Maintaining the required level of Zinc
Millions of Indians take zinc and vitamin C supplements at the first sign of the common cold. Now new research suggests the nutrient might play a role in COVID-19 outcomes, too.
Research has taken place in from Spain suggesting that hospitalized COVID-19 patients with low blood levels of zinc tended to fare worse than those with healthier levels.
Patients with lower zinc levels at admission had higher inflammation in the course of infection and poorer outcomes. said Dr. Roberto Guerri-Fernandez of the Hospital Del Mar in Barcelona.
It has long been thought that zinc bolsters the immune system. A possible explanation in this study is that zinc may have an anti-inflammatory effect that is protective.
In the new study, the research team tracked medical outcomes against the results of lab tests admitted to the hospital with COVID-19 in March and April. Patients averaged 63 years of age and 21 (8%) died from their illness.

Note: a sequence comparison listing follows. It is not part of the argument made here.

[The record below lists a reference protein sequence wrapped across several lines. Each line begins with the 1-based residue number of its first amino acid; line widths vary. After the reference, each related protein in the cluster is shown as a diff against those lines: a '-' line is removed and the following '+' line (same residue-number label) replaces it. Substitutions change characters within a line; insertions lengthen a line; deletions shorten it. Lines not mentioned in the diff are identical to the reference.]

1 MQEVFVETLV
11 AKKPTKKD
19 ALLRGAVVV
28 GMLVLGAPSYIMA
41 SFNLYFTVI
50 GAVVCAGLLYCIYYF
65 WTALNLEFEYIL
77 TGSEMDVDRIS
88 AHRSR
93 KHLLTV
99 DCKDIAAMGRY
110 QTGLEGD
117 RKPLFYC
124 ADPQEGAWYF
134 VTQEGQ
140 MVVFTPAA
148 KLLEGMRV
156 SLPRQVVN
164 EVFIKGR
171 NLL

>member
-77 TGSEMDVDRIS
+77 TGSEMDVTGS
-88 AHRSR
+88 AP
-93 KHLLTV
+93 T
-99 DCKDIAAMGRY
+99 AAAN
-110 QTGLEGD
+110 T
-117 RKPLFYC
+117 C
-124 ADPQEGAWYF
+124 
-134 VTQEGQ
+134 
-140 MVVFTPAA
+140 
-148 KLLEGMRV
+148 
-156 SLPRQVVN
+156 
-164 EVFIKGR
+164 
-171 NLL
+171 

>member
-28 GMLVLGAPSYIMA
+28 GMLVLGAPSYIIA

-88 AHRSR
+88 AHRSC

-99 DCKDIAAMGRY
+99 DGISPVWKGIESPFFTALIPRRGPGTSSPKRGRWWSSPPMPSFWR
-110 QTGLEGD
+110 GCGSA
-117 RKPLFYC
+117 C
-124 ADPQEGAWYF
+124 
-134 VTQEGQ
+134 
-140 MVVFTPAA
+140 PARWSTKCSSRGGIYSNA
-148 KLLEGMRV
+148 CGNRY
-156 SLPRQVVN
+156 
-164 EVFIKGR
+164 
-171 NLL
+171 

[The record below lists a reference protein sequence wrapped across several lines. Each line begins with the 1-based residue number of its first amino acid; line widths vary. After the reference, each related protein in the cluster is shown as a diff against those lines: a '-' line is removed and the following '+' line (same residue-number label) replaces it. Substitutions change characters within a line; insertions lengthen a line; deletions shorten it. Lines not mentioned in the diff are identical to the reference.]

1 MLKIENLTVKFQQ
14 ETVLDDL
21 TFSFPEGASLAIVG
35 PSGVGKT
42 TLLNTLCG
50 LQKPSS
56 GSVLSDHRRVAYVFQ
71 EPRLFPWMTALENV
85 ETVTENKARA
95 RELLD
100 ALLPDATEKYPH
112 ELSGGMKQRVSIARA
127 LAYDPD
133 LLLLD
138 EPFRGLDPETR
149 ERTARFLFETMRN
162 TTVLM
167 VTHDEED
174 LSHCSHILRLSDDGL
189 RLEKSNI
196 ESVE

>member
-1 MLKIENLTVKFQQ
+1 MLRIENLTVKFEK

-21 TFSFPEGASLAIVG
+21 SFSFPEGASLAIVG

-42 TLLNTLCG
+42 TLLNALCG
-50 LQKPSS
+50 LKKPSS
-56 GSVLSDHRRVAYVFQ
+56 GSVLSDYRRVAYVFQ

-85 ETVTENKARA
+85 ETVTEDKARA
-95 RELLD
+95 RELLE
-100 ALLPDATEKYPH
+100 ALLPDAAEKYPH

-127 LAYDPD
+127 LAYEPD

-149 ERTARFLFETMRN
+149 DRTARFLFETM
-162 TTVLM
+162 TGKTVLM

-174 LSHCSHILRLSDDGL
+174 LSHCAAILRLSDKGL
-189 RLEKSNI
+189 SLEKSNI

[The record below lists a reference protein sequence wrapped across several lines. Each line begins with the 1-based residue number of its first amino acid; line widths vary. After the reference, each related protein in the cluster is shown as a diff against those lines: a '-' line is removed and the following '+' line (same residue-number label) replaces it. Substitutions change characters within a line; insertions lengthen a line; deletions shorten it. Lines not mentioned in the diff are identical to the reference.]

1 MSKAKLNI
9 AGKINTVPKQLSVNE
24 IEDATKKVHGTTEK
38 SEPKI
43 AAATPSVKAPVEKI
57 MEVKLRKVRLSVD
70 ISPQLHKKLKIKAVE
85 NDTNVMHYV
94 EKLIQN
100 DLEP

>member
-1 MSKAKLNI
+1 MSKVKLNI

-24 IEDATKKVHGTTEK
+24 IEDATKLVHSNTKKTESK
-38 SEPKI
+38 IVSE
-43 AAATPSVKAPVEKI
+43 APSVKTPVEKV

All of the patients had their blood zinc levels tested upon arrival.
However, among those who died of COVID-19, blood levels of zinc were much lower, the researchers reported. In contrast, blood levels among those who survived the illness were much higher.
Also, higher levels of zinc in the blood were tied to lower levels of pro-inflammatory proteins when patients were infected, the Spanish researchers said.
Overall, and after adjusting for factors such as age, gender, illness severity, and treatments received, every unit increase of zinc in the blood was tied to a 7% lowering of the odds that a patient would die while in the hospital, the study found.
Still, the finding can't prove cause and effect, and the study group was relatively small, so "further studies are needed to assess the therapeutic impact of this association,".
This research does not suggest that taking Zinc supplements all the time is a good idea but maintaining the required level of Zinc in the body may do some benefit.
Dr. Rakesh Rai. MS, FRCS, MD, CCT, ASTS fellow